This is the third report from the Digital Democracy Project, a partnership between the Public Policy Forum and the Max Bell School of Public Policy at McGill University. Evidence suggests that Canada is becoming more like the United States when it comes to polarization—typically understood as the segmenting of society into increasingly isolated and mutually incomprehensible political tribes. It is also common to see at least some of the blame for polarization placed on the media, where increasingly partisan social media echo chambers amplify disagreement and distort the public conversation. This report explores the level of polarization in Canada across different media platforms.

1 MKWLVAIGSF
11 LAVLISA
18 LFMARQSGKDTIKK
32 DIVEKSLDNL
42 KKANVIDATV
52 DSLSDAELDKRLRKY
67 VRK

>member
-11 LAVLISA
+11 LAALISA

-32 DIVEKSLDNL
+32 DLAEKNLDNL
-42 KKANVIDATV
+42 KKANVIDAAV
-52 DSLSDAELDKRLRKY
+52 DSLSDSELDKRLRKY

- There is evidence of affective polarization—dislike of parties or their supporters on the other end of the political spectrum simply because they belong to an opposing group—among the Canadian public.
- Twitter users of all partisan stripes tend to create their own polarized spaces online. They are more likely to follow only candidates from their own party than others.
- Media sources that draw a highly partisan audience are only viewed by a small percentage of Canadians who share those partisan leanings. What makes someone more likely to consume these news sources is not how partisan they are, but how much time they spend on social media.
- However, polarization does not appear to be linked to media consumption—either for traditional media, social media, or media sources that are preferred by mostly left-leaning or right-leaning supporters.